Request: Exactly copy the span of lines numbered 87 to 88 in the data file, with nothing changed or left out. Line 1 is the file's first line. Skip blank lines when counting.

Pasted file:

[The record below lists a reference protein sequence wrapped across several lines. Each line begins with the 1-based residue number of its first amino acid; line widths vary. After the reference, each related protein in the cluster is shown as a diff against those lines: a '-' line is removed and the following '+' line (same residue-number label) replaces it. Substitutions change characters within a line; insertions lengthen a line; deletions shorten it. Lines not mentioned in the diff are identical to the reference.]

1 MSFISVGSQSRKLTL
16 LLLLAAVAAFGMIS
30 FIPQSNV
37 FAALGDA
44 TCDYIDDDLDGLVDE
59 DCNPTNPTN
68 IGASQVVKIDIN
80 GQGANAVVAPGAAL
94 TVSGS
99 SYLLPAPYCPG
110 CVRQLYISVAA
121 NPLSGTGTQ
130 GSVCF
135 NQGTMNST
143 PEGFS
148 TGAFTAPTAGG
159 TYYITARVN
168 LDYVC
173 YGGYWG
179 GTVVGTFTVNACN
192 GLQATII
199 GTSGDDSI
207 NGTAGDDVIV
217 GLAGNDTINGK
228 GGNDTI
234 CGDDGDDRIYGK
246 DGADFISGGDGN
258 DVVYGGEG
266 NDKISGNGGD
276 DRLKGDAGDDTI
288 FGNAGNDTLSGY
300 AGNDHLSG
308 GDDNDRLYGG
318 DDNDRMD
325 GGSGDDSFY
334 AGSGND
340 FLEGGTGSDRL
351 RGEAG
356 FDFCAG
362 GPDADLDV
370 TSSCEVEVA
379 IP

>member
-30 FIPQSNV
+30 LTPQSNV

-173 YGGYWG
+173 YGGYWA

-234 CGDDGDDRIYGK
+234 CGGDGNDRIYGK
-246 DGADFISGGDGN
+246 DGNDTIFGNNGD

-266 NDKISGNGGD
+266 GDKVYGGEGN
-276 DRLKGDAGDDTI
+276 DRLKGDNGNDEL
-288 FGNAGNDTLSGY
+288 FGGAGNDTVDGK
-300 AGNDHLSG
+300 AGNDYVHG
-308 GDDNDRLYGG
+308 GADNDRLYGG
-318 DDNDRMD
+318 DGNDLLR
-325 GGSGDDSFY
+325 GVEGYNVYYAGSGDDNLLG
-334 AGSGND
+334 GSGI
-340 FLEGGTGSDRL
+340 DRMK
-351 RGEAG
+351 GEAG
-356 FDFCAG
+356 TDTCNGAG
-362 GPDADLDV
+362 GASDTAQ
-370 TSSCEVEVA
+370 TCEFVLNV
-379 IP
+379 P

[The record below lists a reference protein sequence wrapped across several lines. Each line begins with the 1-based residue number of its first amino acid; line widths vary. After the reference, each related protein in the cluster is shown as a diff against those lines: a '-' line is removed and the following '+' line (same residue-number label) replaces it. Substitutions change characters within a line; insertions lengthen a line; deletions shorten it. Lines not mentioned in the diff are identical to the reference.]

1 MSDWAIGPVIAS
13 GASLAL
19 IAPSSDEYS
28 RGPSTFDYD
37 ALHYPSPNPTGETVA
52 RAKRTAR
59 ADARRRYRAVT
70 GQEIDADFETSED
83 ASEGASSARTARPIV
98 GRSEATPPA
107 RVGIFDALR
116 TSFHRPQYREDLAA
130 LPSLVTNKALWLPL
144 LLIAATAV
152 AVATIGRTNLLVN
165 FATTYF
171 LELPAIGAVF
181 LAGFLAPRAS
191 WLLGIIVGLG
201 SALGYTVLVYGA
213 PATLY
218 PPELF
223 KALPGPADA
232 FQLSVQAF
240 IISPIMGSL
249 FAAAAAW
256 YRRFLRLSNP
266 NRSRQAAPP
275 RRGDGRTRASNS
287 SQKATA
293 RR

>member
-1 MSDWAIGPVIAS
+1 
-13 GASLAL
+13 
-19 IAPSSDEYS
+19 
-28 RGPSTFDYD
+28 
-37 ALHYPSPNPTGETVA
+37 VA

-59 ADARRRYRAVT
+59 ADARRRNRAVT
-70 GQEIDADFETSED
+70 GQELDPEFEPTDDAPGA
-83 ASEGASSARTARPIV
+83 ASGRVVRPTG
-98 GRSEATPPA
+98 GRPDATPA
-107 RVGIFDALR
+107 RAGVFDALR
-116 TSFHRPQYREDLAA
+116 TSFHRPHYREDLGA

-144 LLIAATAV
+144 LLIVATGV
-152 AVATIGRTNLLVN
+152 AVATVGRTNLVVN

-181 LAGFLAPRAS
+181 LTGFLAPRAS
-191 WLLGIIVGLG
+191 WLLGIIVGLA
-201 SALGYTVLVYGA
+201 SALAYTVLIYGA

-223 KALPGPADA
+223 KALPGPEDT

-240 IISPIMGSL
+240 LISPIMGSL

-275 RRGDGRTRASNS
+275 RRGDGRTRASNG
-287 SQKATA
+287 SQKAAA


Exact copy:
52 RAKRTAR
59 ADARRRYRAVT